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Atomic Floyd HiDefDrum Earphones Review: Punchy Audio In A Durable Package

Atomic Floyd’s stainless steel earbuds are known for their outstanding durability and craftsmanship, and this review will be looking at their HiDefDrum in-ear headphones.

The Good: Looks, durability, everyday usability, sound (particularly bass).

The Bad: Only three sizes of earbud tips, iOS-only controls.

The Bottom Line: Quite simply, a brilliant all-round investment in slimline, portable music.

If awards for engineering were handed out to in-ear headphone manufacturers, Atomic Floyd’s trophy cabinet would be full by now. The company’s stainless steel earbuds are known for their outstanding durability and craftsmanship.

Sound is a slightly different issue, though. Atomic Floyd does everything it can to convince potential buyers of the audio quality inside the packaging, smothering every surface in slogans like, “The New State of Sound” and “World Class In-Ear Acoustics”. However, my previous experience with Atomic Floyd’s Superdarts didn’t quite live up to that kind of hype.

This time around, I’m testing a different model from Atomic Floyd’s range — the HiDefDrum earphones. These unusually shaped ‘buds are claimed to provide a “gut-grabbing deep bass”, and they are on sale at £50 less than the SuperDarts (£149). To be honest, I have no idea what to expect.


Earbuds are made of injection-moulded steel.

Unsurprisingly, there’s no visual cause for concern with the HiDefDrums. That familiar injection-moulded steel is beautifully textured, almost resembling jewellery, and the weightiness of each ‘bud is a reassuring suggestion of quality. Of course, they are also unusually shaped. As each narrows to deliver sound into your ear, it stoops around forty-five degrees.

This design makes room for a highly visible grill of sound vents, but it also has a noticeable effect on the stability of the earbuds in your ear — more on that later.


As far as one could expect with such a delicate form of technology, the HiDefDrums do not seem to have a weak spot. Those metal ‘buds aren’t going to capitulate under any normal stress, and neither are the other solid-metal parts here — namely the remote, splitter and jack. Each ‘bud has a detachable silicon tip, but these stay firmly in place, and feel durable, too. The cord is reinforced with Kevlar, so even when it thins above the splitter, it still feels unbreakable.

This is the kind of ruggedness that you’d rely on when slinging your earphones into a carryall. You just know they are going to be okay.


The excellent build quality noted above translates to a happy experience in use. While the supplied selection of three ‘bud tip sizes is far from ideal — there’s a real possibility of falling in between these options — the shape of the HiDefDrums makes them stay firmly in place. After a few hours, the inevitable earplug ache begins to bite, but the tips are soft and it’s a comfortable fit.

The HiDefDrum’s inline controls.

As the music flows, the in-built remote comes into its own. There are only three buttons here, but multiple taps trigger unseen controls — tap the Play/Pause button once to toggle, twice to skip to the next track, and thrice to skip backwards. In addition, the remote has a mic for iOS handsfree calling, and it captures commendably clear sound.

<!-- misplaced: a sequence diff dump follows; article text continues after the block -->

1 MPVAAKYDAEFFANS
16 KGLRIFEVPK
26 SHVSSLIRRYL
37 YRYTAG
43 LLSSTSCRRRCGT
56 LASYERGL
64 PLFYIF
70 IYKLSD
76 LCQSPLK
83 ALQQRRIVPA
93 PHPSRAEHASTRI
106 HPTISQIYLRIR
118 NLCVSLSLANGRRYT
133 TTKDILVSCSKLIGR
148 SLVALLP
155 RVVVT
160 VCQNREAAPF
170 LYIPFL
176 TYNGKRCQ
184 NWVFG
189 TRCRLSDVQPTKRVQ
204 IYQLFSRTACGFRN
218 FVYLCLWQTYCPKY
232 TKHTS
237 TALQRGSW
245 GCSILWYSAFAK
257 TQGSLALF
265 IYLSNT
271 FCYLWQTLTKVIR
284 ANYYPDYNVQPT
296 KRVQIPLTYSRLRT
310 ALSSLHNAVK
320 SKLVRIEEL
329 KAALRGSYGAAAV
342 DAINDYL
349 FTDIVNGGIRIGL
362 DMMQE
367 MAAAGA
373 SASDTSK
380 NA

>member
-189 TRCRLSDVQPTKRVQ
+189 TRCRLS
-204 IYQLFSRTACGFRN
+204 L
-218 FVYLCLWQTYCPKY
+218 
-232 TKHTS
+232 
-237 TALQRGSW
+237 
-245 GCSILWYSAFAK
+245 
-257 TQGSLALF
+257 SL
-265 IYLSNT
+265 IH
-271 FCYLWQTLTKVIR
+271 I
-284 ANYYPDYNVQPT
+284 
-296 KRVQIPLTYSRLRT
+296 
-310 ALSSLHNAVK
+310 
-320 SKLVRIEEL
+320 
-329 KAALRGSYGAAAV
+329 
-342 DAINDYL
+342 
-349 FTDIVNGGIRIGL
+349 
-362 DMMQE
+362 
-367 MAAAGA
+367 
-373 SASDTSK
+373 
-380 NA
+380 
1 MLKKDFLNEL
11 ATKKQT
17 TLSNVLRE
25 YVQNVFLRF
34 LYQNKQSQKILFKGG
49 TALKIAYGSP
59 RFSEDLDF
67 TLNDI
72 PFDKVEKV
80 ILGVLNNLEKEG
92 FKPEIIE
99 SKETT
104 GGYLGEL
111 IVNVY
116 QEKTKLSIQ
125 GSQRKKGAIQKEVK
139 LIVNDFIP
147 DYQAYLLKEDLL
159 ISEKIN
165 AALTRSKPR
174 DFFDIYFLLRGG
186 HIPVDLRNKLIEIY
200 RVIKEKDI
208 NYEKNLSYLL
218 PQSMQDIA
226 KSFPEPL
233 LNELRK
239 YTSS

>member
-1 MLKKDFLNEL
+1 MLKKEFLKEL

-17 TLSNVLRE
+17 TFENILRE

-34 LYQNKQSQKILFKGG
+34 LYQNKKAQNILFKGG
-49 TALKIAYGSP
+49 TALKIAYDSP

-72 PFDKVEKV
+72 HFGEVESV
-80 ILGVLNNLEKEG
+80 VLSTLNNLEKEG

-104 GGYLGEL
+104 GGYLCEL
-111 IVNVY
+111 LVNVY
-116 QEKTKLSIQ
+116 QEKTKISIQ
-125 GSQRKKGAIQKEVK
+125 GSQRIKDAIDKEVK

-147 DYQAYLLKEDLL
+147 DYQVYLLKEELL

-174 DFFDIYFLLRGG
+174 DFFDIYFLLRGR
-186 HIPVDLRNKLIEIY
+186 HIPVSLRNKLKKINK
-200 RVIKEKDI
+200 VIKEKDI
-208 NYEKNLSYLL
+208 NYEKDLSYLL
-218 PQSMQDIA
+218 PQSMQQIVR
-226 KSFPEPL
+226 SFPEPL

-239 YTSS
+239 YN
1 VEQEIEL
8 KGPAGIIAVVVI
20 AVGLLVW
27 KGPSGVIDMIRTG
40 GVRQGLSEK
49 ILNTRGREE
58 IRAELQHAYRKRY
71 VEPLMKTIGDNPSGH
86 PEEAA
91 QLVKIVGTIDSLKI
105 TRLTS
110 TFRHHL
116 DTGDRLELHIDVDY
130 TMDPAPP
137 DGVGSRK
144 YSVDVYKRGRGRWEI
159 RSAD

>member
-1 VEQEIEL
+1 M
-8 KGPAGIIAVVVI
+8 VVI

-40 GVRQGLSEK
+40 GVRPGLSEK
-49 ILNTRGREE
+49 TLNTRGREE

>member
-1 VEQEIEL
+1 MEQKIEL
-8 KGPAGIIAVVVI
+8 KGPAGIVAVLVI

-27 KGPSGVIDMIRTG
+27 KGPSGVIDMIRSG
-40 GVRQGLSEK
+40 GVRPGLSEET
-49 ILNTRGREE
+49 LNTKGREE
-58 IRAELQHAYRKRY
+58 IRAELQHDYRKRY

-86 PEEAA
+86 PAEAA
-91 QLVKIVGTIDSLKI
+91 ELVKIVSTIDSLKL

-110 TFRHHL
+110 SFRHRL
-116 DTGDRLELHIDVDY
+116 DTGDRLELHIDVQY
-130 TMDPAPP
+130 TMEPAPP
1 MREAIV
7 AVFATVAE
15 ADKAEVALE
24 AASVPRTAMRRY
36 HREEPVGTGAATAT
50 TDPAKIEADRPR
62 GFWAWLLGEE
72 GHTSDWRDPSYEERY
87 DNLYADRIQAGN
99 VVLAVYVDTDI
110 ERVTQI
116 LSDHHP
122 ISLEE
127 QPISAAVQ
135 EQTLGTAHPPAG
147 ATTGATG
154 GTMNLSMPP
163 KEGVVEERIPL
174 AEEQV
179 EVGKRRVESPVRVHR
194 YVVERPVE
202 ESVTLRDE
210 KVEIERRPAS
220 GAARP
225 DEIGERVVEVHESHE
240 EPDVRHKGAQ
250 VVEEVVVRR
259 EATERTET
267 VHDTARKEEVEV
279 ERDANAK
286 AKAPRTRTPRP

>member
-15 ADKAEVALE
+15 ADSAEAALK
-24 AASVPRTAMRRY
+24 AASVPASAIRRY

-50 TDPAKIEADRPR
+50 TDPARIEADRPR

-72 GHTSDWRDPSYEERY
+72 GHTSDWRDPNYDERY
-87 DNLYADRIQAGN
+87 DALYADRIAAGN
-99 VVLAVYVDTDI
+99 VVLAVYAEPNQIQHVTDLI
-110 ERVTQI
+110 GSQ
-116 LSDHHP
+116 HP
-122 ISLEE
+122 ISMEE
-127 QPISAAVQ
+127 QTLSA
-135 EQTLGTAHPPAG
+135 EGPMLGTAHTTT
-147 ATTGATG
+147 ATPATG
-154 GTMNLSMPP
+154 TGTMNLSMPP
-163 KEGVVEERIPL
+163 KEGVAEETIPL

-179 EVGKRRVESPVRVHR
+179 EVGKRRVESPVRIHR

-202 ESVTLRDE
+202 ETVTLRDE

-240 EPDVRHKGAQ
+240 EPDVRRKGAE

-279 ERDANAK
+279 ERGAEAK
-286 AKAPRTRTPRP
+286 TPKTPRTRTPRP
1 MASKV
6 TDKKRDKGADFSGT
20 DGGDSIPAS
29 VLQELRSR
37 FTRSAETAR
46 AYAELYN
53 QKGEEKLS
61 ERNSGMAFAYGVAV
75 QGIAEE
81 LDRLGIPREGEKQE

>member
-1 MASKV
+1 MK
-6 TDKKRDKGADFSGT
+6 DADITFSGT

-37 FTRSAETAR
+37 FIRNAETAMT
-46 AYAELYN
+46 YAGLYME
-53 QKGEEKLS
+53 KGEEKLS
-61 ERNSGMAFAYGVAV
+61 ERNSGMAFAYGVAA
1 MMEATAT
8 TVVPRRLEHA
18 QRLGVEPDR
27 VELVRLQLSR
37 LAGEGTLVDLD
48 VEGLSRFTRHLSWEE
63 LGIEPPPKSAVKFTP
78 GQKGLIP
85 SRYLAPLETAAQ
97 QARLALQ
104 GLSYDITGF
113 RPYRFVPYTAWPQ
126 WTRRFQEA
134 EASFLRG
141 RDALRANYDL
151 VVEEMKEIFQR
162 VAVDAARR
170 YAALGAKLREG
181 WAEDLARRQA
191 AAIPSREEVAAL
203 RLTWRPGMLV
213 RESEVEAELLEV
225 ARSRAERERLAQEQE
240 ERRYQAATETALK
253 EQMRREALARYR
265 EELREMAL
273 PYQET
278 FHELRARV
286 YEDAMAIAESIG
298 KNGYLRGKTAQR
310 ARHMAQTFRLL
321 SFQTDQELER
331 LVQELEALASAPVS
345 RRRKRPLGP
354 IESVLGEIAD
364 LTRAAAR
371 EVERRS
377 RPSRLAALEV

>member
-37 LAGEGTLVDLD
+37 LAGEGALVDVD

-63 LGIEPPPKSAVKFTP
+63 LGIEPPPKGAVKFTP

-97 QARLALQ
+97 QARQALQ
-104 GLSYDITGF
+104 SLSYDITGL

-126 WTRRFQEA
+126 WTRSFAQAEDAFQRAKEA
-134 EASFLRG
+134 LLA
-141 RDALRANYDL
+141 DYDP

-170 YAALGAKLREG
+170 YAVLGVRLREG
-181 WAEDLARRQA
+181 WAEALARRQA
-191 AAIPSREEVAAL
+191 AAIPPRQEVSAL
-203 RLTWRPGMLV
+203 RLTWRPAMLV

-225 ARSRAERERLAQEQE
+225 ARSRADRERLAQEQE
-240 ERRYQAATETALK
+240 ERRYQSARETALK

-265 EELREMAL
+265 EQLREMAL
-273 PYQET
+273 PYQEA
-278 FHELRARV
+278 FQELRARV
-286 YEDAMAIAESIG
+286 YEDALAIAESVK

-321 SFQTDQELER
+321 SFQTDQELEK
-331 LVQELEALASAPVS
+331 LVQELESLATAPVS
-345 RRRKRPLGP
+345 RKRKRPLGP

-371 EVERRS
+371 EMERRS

Atomic Floyd throws in some accessories for the HiDefDrums.

Just to sweeten the deal, Atomic Floyd also includes a few accessories. In the box, there’s a semi-rigid carry pouch, along with a DJ (3.5mm) jack and a flight adaptor.


Bass is such a lovable section of the acoustic spectrum. When recreated with the highest technical quality, it is simultaneously a rhythm, a harmony and a melody. So to lose it would be a blow — a blow so often struck by in-ear headphones that are incapable of generating the required physical thunder.

I’m happy to report no such problems with the HiDefDrums. The 13.5mm drivers on each side produce a rich tone, with just enough kick to satisfy those who like to feel the impact of drums and pounding basses. Which is not to say they are unpleasant for the average listener. Keep them at a moderate volume, and they simply provide a meaty sound.

That richness really needs to be balanced by a crisp upper register. According to the blurb, Atomic Floyd superheats the steel used in the earphones to 1300ºC during manufacture in order to create a thinner skin, which should equate to the desired clarity. Well it does. As synthesizers are pushed to the highest points of the range, these ‘buds manage to match the audio altitude, and the often muddied mid-tones have genuine detail. Even speech sounds superb.

This really is musician-quality sound.


If this is the first of my reviews you’ve ever read through, firstly, greetings. Secondly, you may be thinking that I’ve gone over the top on these earbuds. Incorrect — I never offer praise where none is due. The HiDefDrums really are this impressive. The sound alone is a clincher for me, but the build quality is the absolute standout feature here. It’s nice to know that your expensive audio equipment isn’t likely to break at the slightest stress.

Of course, you pay for all of that. £149 is plenty of notes for a pair of earbuds. It makes purchasing the HiDefDrums an absolute commitment to the in-ear style of listening. Plus, if you use devices other than those made by Apple, you’re suffering a significant loss of handsfree utility.

For the target user, however, the HiDefDrum headphones represent a brilliant all-round investment in slimline, portable music.


By Mark Myerson

Mark is best known for writing about apps, but he also loves the tactile, hardware side of technology. Being a professional photographer, he's pretty handy with a camera, and he's a self-confessed tweetaholic. Connect with him on Twitter and Google+.